In the final lines of the second verse, there is a rhetorical question posed: “Are you able to detect the scent of burning?” This is followed by a sarcastic comparison, likening the smell to that of wisteria vines climbing a trellis. This serves as a commentary on privilege and its tendencies towards avoidance and superficiality, which is the central theme of the poem. While we may be familiar with the scent of death, it is not a pleasant perfume like that of flowers. Some of us may have been fortunate enough to never experience this smell. However, we are now forced to imagine what it would be like and what it signifies in the context of racial violence.

The poem now unveils its mirrored arrangement. Sealey coins it as the “obverse” form and clarifies that “the latter half of the poem is composed in the opposite sequence of the first, with the final line serving as the central question of the poem.”

She echoes the words and punctuation while moving back over the territory of the poem. The repeated punctuation leads to illogical moments: “Can you smell them / Skin shrinks and splits …”, “The bodies weep / is a crowd stripping the tree …” In other parts, the lines fit together more tightly, which may be more pleasing from a formal perspective. However, I experienced a sudden jolt from the disrupted sentence structure, which helped convey the visual shock of the hanging bodies and captured the disorienting feeling of being a bystander to their public exposure and decay.

The candelabra, adorned with multiple heads, creates a contrast between naivety and knowledge. As the structured repetition unfolds, it appears to retreat back to its original state of innocence, evoking the same visual connections that the sculpture would have inspired if the viewer did not possess prior knowledge. This leads to the emergence of a distinct “thesis question,” forcefully asking, “Who could witness this without recognizing it as a symbol of lynchings?”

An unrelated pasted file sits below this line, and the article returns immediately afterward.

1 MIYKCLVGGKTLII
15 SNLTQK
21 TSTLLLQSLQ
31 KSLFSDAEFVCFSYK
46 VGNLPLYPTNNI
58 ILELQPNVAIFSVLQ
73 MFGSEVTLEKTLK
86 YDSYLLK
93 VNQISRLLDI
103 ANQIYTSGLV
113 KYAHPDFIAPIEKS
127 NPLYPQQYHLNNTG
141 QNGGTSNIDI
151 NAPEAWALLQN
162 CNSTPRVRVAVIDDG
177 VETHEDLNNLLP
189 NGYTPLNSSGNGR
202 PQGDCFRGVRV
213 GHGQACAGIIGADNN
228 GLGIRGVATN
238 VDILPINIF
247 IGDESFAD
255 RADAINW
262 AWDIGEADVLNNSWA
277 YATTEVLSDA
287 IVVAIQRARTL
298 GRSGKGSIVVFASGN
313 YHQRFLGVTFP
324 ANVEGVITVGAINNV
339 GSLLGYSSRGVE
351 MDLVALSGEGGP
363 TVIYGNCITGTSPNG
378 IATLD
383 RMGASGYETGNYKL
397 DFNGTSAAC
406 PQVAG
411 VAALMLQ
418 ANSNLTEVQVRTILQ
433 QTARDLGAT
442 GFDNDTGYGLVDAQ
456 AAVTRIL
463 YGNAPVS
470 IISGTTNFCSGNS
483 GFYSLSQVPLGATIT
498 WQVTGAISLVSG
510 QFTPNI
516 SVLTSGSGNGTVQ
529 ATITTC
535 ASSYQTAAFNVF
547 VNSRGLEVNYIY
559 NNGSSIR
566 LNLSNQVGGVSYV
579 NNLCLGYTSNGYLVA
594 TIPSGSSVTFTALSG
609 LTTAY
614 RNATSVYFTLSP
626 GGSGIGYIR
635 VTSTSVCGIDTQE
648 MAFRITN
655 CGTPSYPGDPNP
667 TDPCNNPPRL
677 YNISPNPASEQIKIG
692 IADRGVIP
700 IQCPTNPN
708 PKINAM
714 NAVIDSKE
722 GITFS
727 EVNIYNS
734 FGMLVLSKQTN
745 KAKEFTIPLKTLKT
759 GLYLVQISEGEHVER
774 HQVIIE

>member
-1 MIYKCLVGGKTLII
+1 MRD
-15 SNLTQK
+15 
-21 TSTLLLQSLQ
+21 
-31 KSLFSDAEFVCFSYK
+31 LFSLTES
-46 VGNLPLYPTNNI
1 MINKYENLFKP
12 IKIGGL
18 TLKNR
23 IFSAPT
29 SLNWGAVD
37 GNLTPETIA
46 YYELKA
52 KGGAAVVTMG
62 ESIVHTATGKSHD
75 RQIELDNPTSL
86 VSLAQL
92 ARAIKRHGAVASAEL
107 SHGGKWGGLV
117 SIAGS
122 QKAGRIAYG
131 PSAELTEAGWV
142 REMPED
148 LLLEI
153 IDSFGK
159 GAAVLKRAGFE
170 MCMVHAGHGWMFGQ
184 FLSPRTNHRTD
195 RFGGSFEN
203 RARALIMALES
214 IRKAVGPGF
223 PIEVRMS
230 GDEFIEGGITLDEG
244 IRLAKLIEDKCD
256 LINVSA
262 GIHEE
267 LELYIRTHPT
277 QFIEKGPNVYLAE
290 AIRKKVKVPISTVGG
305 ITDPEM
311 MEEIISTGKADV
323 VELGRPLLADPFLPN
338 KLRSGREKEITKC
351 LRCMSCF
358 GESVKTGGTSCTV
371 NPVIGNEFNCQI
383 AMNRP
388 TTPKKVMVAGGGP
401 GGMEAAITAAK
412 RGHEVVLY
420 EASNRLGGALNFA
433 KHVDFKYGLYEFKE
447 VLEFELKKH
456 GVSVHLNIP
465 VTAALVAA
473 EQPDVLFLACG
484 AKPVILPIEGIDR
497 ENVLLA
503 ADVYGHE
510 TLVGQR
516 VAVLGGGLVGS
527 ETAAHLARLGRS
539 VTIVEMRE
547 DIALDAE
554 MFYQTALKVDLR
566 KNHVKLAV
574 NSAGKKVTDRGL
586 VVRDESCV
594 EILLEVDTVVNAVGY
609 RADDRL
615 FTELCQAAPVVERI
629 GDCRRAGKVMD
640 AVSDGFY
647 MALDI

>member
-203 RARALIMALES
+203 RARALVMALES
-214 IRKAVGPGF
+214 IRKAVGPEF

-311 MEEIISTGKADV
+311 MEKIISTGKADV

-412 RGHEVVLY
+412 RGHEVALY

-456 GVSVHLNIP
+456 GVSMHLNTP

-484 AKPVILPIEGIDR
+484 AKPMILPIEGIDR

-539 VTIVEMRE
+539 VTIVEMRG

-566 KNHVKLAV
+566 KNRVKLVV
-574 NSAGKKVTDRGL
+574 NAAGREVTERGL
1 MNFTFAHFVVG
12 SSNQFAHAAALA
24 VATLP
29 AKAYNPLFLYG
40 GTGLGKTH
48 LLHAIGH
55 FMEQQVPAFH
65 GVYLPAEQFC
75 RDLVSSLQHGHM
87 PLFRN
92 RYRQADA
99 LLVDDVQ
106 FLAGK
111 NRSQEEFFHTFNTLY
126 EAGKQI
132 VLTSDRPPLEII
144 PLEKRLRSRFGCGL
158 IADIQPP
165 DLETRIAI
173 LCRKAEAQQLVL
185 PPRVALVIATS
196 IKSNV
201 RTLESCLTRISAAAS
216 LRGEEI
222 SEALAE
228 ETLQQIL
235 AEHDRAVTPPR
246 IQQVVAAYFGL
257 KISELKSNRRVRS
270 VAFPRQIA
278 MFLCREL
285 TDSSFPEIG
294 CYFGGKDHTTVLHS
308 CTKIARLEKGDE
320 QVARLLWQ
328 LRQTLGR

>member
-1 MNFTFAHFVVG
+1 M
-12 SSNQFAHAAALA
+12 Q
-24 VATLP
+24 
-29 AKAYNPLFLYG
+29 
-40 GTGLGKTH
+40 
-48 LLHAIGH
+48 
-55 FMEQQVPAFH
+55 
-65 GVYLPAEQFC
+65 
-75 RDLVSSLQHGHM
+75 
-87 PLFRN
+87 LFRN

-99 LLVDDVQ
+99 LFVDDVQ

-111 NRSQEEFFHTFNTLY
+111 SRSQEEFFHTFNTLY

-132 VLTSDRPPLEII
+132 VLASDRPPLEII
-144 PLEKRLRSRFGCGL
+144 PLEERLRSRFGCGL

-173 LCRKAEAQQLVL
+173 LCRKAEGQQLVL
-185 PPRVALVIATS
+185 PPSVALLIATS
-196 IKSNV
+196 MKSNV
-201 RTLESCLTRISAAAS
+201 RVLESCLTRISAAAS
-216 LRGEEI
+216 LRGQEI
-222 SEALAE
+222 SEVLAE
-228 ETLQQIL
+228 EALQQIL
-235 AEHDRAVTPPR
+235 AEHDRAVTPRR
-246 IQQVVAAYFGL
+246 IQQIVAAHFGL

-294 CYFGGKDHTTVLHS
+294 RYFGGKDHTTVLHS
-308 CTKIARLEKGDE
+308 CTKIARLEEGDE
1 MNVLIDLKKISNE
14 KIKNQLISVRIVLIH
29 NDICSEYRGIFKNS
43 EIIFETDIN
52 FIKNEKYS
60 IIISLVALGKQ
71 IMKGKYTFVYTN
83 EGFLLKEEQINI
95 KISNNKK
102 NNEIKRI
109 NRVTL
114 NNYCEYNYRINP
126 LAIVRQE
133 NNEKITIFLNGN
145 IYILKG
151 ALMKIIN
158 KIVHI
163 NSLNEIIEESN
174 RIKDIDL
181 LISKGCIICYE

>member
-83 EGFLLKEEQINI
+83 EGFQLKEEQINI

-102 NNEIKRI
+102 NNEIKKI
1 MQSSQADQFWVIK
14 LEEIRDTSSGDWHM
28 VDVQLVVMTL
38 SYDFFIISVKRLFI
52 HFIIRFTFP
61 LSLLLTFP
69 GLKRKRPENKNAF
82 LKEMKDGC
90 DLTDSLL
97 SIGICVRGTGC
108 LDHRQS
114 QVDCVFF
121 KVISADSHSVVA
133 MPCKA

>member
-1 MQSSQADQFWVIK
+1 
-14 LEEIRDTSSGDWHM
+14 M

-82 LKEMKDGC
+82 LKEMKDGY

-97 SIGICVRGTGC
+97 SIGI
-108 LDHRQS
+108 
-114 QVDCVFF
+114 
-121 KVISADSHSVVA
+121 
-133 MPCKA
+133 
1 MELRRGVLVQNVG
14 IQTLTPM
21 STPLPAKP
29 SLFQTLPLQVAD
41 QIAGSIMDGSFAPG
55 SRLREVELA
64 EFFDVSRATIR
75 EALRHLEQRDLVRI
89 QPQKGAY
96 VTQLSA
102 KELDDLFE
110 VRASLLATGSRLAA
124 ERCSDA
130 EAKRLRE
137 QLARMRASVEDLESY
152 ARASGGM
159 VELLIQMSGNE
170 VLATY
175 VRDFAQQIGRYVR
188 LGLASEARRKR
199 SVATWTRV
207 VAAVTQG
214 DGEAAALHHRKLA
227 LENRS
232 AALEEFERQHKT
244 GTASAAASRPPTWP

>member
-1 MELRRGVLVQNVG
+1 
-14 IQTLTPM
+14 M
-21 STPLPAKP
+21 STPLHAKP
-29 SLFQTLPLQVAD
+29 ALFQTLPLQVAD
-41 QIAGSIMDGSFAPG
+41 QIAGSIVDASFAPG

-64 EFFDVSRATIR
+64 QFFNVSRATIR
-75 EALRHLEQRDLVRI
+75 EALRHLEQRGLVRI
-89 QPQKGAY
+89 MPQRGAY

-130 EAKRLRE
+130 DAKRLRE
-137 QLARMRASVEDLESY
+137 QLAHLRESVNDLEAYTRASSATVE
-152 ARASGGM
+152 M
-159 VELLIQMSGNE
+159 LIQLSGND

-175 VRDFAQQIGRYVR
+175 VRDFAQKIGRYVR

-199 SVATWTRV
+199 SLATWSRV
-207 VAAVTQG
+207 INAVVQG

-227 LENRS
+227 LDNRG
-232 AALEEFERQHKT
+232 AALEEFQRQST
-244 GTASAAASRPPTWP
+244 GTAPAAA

This particular line has sparked controversy. It was removed at the suggestion of the editor when Sealey first published the poem in her earlier chapbook, The Animal After Whom Other Animals are Named. Interestingly, the current collection includes a dedicated poem defending the uncensored candelabra with heads. The speaker questions, “Who can witness this and not see lynchings? / Not because I doubt you, dear reader, / or my own abilities. I ask because the imagination / can lead us to believe, much like faith, in things unseen. / You should be aware that human limbs burn / like branches and branches like human limbs.” This may suggest the danger of imagination straying from the poet’s intended vision and seeing substitute things instead.

I am certain that the final line of the candelabra adorned with heads is deserving of its position. The use of subtlety can serve as a shield, shielding both the poem and the reader from what must be faced. The core of this poem is truly centered around the necessity for confrontation: it rejects its initial suggestion of being ekphrastic. The bold and direct thesis question, which concludes all of the previous questions, dares to challenge the aestheticism that serves as a veil. It challenges the reader, particularly the white reader, to not just acknowledge the scent of wisteria, but also the scent of burning.

Source: theguardian.com